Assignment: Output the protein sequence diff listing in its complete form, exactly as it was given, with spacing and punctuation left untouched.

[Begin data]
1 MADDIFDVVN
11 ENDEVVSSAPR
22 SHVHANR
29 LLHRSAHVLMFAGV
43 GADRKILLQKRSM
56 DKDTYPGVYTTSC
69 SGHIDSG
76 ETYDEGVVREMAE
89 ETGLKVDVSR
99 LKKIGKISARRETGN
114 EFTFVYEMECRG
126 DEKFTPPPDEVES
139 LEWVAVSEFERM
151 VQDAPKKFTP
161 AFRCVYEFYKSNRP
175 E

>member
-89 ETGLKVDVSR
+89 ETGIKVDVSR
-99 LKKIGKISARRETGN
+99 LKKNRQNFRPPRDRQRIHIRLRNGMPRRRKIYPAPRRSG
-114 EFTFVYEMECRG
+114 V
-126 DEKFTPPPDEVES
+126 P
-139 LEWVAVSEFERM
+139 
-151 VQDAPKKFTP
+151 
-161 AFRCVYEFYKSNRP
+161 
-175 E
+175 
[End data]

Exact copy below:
1 MADDIFDVVN
11 ENDEVVSSAPR
22 SHVHANR
29 LLHRSAHVLMFAGV
43 GADRKILLQKRSM
56 DKDTYPGVYTTSC
69 SGHIDSG
76 ETYDEGVVREMAE
89 ETGLKVDVSR
99 LKKIGKISARRETGN
114 EFTFVYEMECRG
126 DEKFTPPPDEVES
139 LEWVAVSEFERM
151 VQDAPKKFTP
161 AFRCVYEFYKSNRP
175 E

>member
-89 ETGLKVDVSR
+89 ETGIKVDVSR
-99 LKKIGKISARRETGN
+99 LKKNRQNFRPPRDRQRIHIRLRNGMPRRRKIYPAPRRSG
-114 EFTFVYEMECRG
+114 V
-126 DEKFTPPPDEVES
+126 P
-139 LEWVAVSEFERM
+139 
-151 VQDAPKKFTP
+151 
-161 AFRCVYEFYKSNRP
+161 
-175 E
+175 